- Paperback: 178 pages
- Publisher: CreateSpace Independent Publishing Platform (September 10, 2013)
- Language: English
- ISBN-10: 1482543958
- ISBN-13: 978-1482543957
- Product Dimensions: 6 x 0.4 x 9 inches
- Shipping Weight: 11.5 ounces (View shipping rates and policies)
- Average Customer Review: 10 customer reviews
- Amazon Best Sellers Rank: #1,515,986 in Books (See Top 100 in Books)
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Dancing Beyond Thought: Bhagavad Gita Verses and Dialogues on Awakening Paperback – September 10, 2013
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About the Author
The author was raised in a devout Methodist home and through early adolescence until late twenties, was married, had two children, was in the submarine service and got a Ph.D. Following a near-death experience in the military, he deeply explored what was possible to remove his suffering brought about by endless self-referential narrative. Reading a famous Zen poem he experienced the falling away of the normal world and a luminous transcendent state. When this passed, he was left with a burning desire to return to it. He went deeply into Zen meditation, various yogas and self-inquiry. With a wife and two children and increasingly responsible research jobs in national laboratory, industry and academia, he still got up daily, hours before work, to meditate and do yoga asanas. This process continued for over 25 years eventually reaching the senior executive level of a major company with 1000 folk, 4 research laboratories and a budget of $260M. There were many "spiritual experiences", but nothing that ended the suffering brought about by thought. One day, after consciously surrendering every attachment, and realizing his inability to reach the final understanding “by his efforts”, doing an asana done thousands of times before, a complete shift occurred - self-referential thoughts, fears and desires fell away and all that happened, happened in stillness and presence. He realized that he was not this body, nor these thoughts, but the undying consciousness behind them. He saw that everything was perfect as it was and that all was somehow within him, and that simultaneously everything was One. He soon left his executive position, did many silent retreats and saw his Zen masters, and yoga teachers in the U.S. and India to confirm his understanding. To see if it was possible to function successfully from an awakened state, he took other complex, high responsibility, upper-level management positions in fields in which he had no previous experience, and was very successful. During this last period, at the urging of students, other yoga teachers, and a Zen master, he began teaching again. Since then, he has taught, authored two books, a blog, many articles, numerous videos, interviews, and presentations on nonduality and neuroscience at various conferences and universities. He has been a subject and/or collaborator in cognitive neuroscience and meditation studies at Baumann Institute, IONS, CSNSC, Yale, Johns Hopkins, and Penn State.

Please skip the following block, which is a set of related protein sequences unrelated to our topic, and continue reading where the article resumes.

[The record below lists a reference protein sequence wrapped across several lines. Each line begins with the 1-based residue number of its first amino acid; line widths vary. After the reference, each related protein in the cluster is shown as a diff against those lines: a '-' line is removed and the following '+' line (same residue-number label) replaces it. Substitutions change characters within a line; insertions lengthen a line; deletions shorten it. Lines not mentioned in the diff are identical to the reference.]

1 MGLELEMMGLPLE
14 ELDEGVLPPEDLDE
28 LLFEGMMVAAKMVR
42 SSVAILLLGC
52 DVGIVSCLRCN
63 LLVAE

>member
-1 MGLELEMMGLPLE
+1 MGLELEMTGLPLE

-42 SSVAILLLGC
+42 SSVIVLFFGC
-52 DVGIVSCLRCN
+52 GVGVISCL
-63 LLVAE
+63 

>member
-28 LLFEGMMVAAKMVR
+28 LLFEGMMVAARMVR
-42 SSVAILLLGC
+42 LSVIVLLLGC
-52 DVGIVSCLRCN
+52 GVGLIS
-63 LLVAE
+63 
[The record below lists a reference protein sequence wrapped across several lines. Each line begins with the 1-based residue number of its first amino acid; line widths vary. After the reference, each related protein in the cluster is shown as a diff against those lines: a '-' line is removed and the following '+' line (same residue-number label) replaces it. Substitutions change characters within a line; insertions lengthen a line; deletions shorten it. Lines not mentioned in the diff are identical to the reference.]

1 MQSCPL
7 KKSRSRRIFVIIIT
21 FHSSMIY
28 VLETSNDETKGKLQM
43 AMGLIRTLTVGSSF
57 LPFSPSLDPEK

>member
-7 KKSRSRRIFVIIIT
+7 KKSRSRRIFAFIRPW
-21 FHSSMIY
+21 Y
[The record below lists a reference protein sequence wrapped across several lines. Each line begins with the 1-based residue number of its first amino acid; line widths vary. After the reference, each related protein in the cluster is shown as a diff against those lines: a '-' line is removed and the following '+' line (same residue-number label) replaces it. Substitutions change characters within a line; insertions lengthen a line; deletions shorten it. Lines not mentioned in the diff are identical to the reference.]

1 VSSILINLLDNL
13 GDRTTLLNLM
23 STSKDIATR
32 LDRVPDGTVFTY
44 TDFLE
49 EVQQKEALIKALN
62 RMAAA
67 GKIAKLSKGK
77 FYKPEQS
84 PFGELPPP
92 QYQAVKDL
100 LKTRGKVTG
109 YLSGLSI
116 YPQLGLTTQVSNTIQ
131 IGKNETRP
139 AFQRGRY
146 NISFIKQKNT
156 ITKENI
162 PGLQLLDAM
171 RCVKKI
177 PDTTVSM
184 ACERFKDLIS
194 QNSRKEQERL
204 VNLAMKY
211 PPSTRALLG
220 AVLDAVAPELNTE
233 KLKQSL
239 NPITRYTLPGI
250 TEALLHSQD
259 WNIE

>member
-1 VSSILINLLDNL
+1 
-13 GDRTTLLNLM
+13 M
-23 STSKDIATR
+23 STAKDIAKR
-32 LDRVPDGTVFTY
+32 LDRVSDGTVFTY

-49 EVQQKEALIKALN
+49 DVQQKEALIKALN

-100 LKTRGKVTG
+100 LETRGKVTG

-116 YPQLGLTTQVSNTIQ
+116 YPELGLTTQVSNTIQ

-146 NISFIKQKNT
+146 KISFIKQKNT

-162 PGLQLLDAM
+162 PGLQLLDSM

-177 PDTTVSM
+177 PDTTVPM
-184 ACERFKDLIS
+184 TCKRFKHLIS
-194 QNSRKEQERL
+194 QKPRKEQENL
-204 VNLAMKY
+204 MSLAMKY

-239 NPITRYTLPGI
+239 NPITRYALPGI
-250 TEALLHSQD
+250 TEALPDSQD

Top customer reviews
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I mentioned in my review of his book Happiness Beyond Thought that I never could have predicted or imagined I would have any desire to chant Sanskrit ("I" was a die hard rocker). Gary once remarked to me that chanting in my head "is better than the alternative" - the alternative being the usual chaotic array of disjointed thought patterns. This comment sunk in, and, as Richard Doyle so eloquently writes in the foreword of the book, I shut up and chant. Ideas and beliefs and old patterns really do just drop away... I cannot explain this. There is power in chanting, and it seems to be not about the chanting at all.
During most of my daily walks with the dog I have a written paper with the verses I am learning with me, and chant them over and over. During work breaks, morning coffee, shower, etc. Mostly in my head, and sometimes out loud to get the feel of the sounds. Once a new verse is gelling in memory I chant everything from the beginning to tie it all together. Then I go to YouTube and listen to be sure the pronunciation is at least close :)
Happy to see the chapter "Letting go of the "I" and its stories". I found it was meaningless until I actually sat down, took a deep breath did the exercises. This chapter is worth repeating. Huge thanks and gratitude to Gary.
Most recent customer reviews
I have been searching high and low over decades for a book like Dancing Beyond Thought.Read more